The programme was first known as the "Eurovision Grand Prix" in English. The Eurovision network is used to carry many news and sports programmes internationally, among other specialised events organised by the EBU.
The format of the contest has changed over the years, though the basic tenets have always been thus: The programme is hosted by one of the participant countries, and the programme is broadcast from the auditorium in the host city.
The winner receives, simply, the prestige of having won—although it is usual for a trophy to be awarded to the winning songwriters, and the winning country is formally invited to host the event the following year.
The programme is invariably opened by one or more presenters, welcoming viewers to the show. Between the songs and the announcement of the voting, an interval act is performed.
These acts can be any form of entertainment. Interval entertainment has included such acts as the Wombles  and the first international performance of Riverdance Usually one Saturday in May is chosen, although the contest has been held on a Tuesday since the two semi-final system was introduced in , on a Thursday in ; and since in the semi-finals  and as early as March in Active members are those who are located in states that fall within the European Broadcasting Area , or are member states of the Council of Europe.
If an EBU Active Member wishes to participate they must fulfil conditions as laid down by the rules of the contest. A separate copy is drafted annually.
C1R did enter a song in , which was voted out of the competition at the semi-final. A common misconception is that Eurovision participants have to be from Europe.
The broadcaster must have paid the EBU a participation fee in advance of the deadline specified in the rules of the contest for the year in which they wish to participate.
Eligibility to participate is not determined by geographic inclusion within the continent of Europe, despite the "Euro" in "Eurovision" — nor does it have any relation to the European Union.
Several countries geographically outside the boundaries of Europe have competed: Israel , Cyprus and Armenia in Western Asia Cyprus is a member of the Council of Europe and a member state of the European Union , since , and respectively; Australia in the Australian continent, since  and Morocco, in North Africa, in the competition alone.
In addition, several transcontinental countries with only part of their territory in Europe have competed: Turkey, since ; Russia, since ; Georgia, since ; and Azerbaijan, which made its first appearance in the edition.
Fifty-two countries have participated at least once. Most of the expense of the contest is covered by commercial sponsors and contributions from the other participating nations.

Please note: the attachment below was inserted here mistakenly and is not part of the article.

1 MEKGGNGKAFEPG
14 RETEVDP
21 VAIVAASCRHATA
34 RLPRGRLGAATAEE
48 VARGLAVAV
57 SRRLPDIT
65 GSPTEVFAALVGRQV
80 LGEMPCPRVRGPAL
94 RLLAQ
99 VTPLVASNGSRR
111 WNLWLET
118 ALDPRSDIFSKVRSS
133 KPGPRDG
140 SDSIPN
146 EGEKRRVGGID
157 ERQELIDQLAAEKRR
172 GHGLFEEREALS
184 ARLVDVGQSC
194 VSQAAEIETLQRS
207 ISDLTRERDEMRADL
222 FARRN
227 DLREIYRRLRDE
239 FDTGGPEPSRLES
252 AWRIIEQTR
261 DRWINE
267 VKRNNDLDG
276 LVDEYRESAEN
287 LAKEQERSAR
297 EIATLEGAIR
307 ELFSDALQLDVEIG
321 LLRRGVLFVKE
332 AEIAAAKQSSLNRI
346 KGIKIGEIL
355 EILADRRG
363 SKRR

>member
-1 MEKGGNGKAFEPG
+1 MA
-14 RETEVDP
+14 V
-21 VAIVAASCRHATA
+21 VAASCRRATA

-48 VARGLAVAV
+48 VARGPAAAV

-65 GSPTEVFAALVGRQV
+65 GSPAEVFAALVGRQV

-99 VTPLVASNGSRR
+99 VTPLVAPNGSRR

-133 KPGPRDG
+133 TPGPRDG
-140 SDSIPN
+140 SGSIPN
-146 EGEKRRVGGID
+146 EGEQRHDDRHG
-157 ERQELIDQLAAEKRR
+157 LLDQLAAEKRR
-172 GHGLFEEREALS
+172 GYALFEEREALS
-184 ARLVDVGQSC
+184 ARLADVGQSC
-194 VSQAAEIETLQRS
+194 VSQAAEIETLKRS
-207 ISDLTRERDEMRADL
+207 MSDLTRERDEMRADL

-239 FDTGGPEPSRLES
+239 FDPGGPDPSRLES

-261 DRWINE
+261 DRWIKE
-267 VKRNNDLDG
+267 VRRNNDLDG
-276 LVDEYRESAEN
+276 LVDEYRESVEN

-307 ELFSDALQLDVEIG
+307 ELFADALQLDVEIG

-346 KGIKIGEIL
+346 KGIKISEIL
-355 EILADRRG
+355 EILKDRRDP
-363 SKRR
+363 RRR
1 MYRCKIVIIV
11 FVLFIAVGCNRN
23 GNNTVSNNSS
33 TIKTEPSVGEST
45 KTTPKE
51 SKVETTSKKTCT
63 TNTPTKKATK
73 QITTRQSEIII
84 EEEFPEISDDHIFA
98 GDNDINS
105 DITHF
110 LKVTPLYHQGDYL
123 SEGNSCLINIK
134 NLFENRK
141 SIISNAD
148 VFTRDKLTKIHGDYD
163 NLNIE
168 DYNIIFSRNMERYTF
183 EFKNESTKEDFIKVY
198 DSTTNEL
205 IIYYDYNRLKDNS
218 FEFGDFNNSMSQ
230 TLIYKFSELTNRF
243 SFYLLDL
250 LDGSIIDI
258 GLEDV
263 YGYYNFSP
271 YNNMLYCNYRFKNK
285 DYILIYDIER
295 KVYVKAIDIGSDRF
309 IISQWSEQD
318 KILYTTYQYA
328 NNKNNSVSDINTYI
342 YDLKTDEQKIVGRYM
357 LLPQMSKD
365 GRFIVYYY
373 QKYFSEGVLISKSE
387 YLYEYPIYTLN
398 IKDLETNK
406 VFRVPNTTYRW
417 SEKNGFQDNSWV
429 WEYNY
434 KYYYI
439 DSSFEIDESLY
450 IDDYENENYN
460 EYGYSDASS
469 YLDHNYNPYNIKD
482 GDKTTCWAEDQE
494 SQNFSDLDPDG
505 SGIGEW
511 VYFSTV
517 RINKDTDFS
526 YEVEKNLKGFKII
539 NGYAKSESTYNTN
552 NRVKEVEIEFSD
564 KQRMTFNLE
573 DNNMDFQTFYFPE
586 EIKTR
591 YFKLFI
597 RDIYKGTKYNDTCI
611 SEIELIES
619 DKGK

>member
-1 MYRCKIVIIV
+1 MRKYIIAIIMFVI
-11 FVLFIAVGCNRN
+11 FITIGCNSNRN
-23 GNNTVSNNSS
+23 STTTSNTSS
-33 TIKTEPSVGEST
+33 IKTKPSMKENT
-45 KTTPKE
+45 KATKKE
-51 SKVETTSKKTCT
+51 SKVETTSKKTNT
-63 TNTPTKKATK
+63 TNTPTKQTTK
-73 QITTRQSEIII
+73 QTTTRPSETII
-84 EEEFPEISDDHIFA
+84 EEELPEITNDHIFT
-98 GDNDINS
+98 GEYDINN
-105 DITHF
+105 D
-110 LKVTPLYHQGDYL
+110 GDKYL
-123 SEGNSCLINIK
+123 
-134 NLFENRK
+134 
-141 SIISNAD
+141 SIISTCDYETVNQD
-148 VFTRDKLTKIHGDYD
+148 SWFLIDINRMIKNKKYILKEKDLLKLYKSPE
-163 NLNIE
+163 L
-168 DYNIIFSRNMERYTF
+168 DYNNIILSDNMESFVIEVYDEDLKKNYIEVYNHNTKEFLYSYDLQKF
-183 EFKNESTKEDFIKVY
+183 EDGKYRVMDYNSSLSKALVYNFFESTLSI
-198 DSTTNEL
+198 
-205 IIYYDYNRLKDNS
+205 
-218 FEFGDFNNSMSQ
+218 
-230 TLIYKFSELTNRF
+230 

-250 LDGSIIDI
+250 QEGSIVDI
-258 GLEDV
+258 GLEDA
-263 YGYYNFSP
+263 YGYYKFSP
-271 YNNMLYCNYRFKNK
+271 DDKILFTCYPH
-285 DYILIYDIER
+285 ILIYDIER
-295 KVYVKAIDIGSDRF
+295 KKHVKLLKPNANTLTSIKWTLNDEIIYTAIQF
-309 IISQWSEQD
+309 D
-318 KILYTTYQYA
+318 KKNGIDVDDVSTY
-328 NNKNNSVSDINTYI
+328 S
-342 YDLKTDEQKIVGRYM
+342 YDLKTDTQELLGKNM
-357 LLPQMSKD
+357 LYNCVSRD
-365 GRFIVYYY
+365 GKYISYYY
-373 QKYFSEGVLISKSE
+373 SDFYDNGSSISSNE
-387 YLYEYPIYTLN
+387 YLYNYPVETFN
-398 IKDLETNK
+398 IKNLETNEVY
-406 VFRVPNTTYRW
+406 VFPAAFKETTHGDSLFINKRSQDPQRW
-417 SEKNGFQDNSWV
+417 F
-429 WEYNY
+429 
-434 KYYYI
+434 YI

The contest is considered to be a unique opportunity for promoting the host country as a tourist destination. In the summer of , Ukraine abolished its normal visa requirement for visitors from the EU to coincide with its hosting of the event.
Preparations for the event start a matter of weeks after the host wins in the previous year, and confirms to the EBU that they intend to—and have the capacity to—host the event.
The smallest town to have been hosts was Millstreet in County Cork , Ireland, in The village had a population of 1,  —although the Green Glens Arena venue could hold up to 8, people.
The hotel and press facilities in the vicinity are always a consideration when choosing a host city and venue. After the first two contests were hosted by Switzerland and Germany, it was decided that henceforth the winning country would host the contest the next year.
In all but five of the years since this rule has been in place, the winning country has hosted the show the following year.
With the invitation of Australia to participate since , it was announced that due to the logistical and financial issues that would occur if Australia were to host,  in the event of an Australian victory, the broadcaster SBS will co-host the next contest in a European city in collaboration with an EBU Member Broadcaster of their choice.
The former generic logo was introduced for the Eurovision Song Contest in Turkey, to create a consistent visual identity.
Each year of the contest, the host country creates a sub-theme which is usually accompanied and expressed with a sub-logo and slogan. The generic logo was revamped in , ten years after the first generic logo was created.
The revamped logo was conducted by lead designer Cornelis Jacobs and his team of Cityzen Agency. Since the contest, slogans have been introduced in the show being the only exception.
The slogan is decided by the host broadcaster and is then used to develop a visual design for the contest.
The term "Eurovision Week" is used to refer to the week during which the Contest takes place. In addition to rehearsals in their home countries, every participant is given the opportunity to rehearse on the stage in the Eurovision auditorium.
These rehearsals are held during the course of several days before the Saturday show, and consequently the delegations arrive in the host city many days before the event.
Journalists and fans are also present during the preceding days, and so the events of Eurovision last a lot longer than a few hours of television.
Also present if desired is a commentator: The commentators are given dedicated commentary booths situated around the back of the arena behind the audience.